WASHINGTON May 20 The International Monetary
Fund on Monday said the United States was getting carried away
with a government austerity drive, offering some of the
institution's bluntest criticism yet of Washington's rush to cut
its budget deficit.
Despite high unemployment, Washington is on track to slash
its budget shortfall this year by the most in nearly a half
"We think this is too much," Carlo Cottarelli, head of the
IMF's fiscal affairs division, told a conference.
The IMF has advised European governments embroiled in a debt
crisis to shrink their deficits aggressively to win back the
confidence of lenders who doubt their ability to pay back loans.
But there is very little risk of similar turmoil will
ensnare the United States anytime soon, Cottarelli said.
Interest rates remain low in the United States, even when
factoring in inflation, a sign that lenders still trust the U.S.
government to make good on its debts.
"There is no need for the U.S. to move so quickly," he said.
Cottarelli said a slower pace of fiscal consolidation should
be accompanied by a long-term plan to keep the budget
sustainable as America's population ages and demands more
government services like health care and pensions.
Most economists think the U.S. economy would be growing much
more quickly were it not for efforts to shrink the deficit. The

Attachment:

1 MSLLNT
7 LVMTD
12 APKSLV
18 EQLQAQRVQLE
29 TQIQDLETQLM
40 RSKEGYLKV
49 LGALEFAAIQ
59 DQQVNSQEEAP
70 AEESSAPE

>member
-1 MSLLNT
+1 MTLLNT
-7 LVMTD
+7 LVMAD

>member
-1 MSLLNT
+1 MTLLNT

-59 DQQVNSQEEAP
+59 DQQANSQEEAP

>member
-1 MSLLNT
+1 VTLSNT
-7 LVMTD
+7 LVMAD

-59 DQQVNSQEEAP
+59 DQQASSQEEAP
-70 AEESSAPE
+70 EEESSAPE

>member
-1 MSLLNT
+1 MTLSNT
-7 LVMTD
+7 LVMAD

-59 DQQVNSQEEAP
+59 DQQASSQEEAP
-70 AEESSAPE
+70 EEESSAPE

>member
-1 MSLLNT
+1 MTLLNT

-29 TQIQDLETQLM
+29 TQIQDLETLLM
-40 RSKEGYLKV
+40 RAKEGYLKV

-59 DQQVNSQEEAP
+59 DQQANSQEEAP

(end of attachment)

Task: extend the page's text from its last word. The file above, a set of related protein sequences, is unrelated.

U.S. public sector began to tighten its belt in 2011. This year,
Washington stepped up its austerity drive, raising taxes in
January and enacting sweeping budget cuts in March.
The nonpartisan Congressional Budget Office estimated last
week that the deficit was on track to shrink this year to the
equivalent of 4 percent of national economic output, down from 7
percent last year. That would be the sharpest contraction in the
deficit since 1969.
The fiscal consolidation is putting further drag on an
economy already held back by the weak household finances, which
were battered by the 2007-09 recession.
A drop in federal spending led the economy to barely expand
in the fourth quarter of 2012. The economy picked up in the
first three months of this year, although it remained subdued
and most economists expect the austerity will slow growth again
in the April-June period.
"It's affecting growth unnecessarily," said Cottarelli.